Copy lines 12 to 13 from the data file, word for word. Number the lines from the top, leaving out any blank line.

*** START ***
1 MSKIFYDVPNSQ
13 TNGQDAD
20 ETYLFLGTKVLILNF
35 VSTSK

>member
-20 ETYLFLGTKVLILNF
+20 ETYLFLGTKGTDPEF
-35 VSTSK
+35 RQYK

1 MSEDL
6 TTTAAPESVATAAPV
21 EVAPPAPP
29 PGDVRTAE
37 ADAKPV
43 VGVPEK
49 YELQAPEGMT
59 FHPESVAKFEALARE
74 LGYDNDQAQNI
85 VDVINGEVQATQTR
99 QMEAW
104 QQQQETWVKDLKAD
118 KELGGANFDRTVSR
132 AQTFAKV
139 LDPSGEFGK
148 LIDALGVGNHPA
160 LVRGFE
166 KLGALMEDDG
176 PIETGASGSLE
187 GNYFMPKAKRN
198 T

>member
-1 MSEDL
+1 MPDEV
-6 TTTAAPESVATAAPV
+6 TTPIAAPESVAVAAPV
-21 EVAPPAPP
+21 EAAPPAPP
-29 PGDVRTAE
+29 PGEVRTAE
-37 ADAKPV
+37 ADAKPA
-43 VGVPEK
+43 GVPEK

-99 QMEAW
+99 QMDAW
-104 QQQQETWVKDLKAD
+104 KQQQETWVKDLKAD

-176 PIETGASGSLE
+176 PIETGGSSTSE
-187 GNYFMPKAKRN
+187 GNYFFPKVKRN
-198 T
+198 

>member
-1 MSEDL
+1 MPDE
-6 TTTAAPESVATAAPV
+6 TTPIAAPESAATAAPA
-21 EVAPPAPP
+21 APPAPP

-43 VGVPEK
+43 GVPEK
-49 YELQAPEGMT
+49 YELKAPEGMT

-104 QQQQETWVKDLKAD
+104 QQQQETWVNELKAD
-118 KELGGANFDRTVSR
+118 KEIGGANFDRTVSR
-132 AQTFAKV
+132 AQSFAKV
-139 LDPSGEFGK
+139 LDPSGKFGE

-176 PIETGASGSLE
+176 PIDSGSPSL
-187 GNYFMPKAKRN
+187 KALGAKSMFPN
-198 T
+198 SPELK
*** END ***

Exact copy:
21 EVAPPAPP
29 PGDVRTAE